On 27 September 1066, William, Duke of Normandy, set sail in La Mora, the flagship of a huge fleet that would invade and conquer England. Now a historical society on France’s Normandy coast is going to re-create the ship that launched almost 1,000 years of cross-Channel enmity.
The Bayeux tapestry, a 70 metre-long (230ft) embroidered account of the Norman Conquest, depicts La Mora as a Viking-style longship with a striped red and gold sail flying the papal banner on its masthead. On board was William, his most trusted knights, their entourage and horses, and 60 oarsmen.
The rest, as they say, is history. King Harold was defeated in the Battle of Hastings 17 days later, and the Norman duke became William the Conqueror, King of England.
The €13m (£11m) project will re-create the 34-metre-long, 5-metre-wide La Mora, which carried 70 crew including the oarsmen, in a former industrial warehouse near the quay of the port of Honfleur.
Olivier Pagezy, president of the La Mora project, says the builders do not have much to go on. No original plans and few details of the actual ship survive except those depicted in the tapestry, where it was shown with the gilded statue of a child pointing to England on its stern and the head of a lion, the symbol of royal power, with its tongue sticking out at its prow.
“We have the Bayeux tapestry and a plan of La Mora’s sister ship, as well as similar ships that are represented in museums in Denmark and Norway, where these kind of craft were originally built,” said Pagezy. “Our architect is confident we can reproduce the ship as authentically as possible.”
The project’s scientific committee is also in close contact with the Roskilde Museum in Denmark, which has created replicas of a number of 11th-century ships using techniques based on the discovery of ancient wrecks in 1962.
The naval architect Marc Ronet, who is overseeing the project and drew up the initial plans for La Mora II, says it was a Viking-type warship, powered by oar and a 150-metre square sail, and was narrow and shallow, meaning it was fast. So fast, the history books tell us, that after setting sail from the village of Barfleur on the evening of 27 September 1066, the next morning William had to wait in the middle of the Channel and have breakfast with wine while the rest of his fleet, carrying more than 7,000 men and 2,000 horses, caught up.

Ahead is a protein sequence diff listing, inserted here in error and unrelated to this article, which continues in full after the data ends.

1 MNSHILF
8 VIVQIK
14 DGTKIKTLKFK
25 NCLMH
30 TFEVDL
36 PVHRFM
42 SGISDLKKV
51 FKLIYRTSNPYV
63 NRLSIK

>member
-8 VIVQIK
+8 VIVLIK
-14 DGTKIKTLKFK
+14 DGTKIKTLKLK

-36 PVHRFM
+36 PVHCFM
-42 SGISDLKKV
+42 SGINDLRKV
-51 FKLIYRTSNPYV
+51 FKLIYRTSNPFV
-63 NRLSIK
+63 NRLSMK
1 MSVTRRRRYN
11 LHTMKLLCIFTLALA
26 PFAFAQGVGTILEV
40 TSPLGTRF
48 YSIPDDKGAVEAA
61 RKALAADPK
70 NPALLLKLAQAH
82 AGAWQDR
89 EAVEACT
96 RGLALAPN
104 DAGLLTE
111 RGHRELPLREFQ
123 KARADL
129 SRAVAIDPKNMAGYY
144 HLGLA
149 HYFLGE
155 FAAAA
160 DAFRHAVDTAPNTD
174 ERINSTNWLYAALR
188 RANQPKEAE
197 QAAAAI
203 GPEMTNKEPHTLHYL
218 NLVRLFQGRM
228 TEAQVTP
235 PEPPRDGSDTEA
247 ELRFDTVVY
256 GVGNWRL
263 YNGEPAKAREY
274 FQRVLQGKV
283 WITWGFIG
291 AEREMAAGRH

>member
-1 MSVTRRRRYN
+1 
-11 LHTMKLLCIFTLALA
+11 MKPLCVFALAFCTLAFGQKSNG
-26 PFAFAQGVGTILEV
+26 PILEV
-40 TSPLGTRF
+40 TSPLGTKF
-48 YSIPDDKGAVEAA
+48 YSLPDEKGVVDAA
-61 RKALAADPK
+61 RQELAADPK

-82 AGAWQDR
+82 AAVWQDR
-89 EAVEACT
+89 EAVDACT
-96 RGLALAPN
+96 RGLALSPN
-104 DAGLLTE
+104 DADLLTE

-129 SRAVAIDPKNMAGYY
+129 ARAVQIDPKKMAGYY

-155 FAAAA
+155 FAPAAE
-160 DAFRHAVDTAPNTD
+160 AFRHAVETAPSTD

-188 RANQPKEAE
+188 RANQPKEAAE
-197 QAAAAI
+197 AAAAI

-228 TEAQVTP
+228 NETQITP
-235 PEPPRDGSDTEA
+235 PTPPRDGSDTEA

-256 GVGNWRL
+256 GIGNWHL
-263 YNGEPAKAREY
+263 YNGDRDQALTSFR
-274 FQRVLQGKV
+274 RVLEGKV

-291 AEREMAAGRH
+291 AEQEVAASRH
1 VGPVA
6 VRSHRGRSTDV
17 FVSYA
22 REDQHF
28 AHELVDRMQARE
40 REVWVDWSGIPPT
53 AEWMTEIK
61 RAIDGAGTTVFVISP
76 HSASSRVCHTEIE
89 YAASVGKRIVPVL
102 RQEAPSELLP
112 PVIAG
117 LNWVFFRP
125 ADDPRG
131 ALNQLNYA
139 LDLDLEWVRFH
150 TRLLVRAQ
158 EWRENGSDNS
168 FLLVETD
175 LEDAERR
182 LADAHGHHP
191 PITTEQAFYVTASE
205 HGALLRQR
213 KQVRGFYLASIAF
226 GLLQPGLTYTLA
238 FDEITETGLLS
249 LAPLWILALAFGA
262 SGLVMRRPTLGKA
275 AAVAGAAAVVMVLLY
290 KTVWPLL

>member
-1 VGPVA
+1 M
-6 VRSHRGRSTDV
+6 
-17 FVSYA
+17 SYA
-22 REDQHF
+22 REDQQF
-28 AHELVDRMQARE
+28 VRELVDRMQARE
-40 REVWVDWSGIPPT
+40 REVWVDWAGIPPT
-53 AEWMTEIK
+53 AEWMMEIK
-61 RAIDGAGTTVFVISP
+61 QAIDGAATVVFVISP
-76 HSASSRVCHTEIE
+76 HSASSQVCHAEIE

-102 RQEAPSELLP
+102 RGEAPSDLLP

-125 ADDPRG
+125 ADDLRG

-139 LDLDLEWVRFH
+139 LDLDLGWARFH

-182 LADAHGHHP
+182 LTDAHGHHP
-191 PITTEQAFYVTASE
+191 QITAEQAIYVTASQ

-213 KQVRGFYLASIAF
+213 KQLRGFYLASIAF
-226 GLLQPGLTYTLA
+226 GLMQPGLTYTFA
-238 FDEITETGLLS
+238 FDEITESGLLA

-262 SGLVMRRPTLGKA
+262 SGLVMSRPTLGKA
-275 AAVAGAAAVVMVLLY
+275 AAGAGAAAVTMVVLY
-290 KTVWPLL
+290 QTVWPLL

The fleet landed at Pevensey in East Sussex later that day and went on to defeat King Harold in Hastings on 14 October. “Contrary to how it is done today, the construction of an esneque (Norse warship) is made with the planks of the outer shell fitted first, before the frame or skeleton is fitted. This method requires a very particular know-how and fewer tools, but it is also a reflection of the means available in the 11th century,” Ronet said.
“The way they cut the wood, planed the boards and assembled the pieces is linked to the tools of the 11th century. The carpenters of the time used green wood, which was easier to bend. After felling the oaks, they split them with wedges and sledgehammers, and then cut the boards to make the planks. The point of splitting the wood is to let it run its own course: in the end, the planks are stronger and thinner, and the boats are lighter.”
As with the project to build a medieval castle at Guédelon in Burgundy using 13th-century techniques, which are also proving useful in the reconstruction of Notre Dame Cathedral in Paris, reproducing La Mora will involve long-forgotten skills. “Marine carpenters will have to relearn these techniques that are no longer used today,” said Ronet.
Another challenge is to have the ship certified as seaworthy. “European standards obviously do not take into account 11th-century ships. However, La Mora’s 34-metre length makes it a large pleasure boat! We are working with the [European Commission’s] Maritime Affairs to find technical solutions to meet current safety standards,” said Ronet.
The first €7m phase of the project will involve converting the site into a tourist and exhibition centre to be opened at the end of next year, after which the €5m second phase, to build the replica, will begin. Paying visitors will see the work as it progresses.
Although Honfleur has no historical connection with the Norman conquest, Pagezy says the site was the most suitable, and the exhibition space will reflect more widely the region’s maritime history, and could attract 200,000 tourists a year. It is hoped that the new Mora will be ready to sail the Channel in 2027 to mark the 1,000th anniversary of William’s birth. This time, says Pagezy, the French come in peace. He also hopes the project will spark interest and sponsorship in the UK.
“There are descendants of William’s company on both sides of the Channel, and the object is to create something that is Franco-British. The object is not to play up the French invasion or be in any way triumphant. We want this to be a symbol of Franco-British friendship, something that in the wake of Brexit can reunite our two countries.”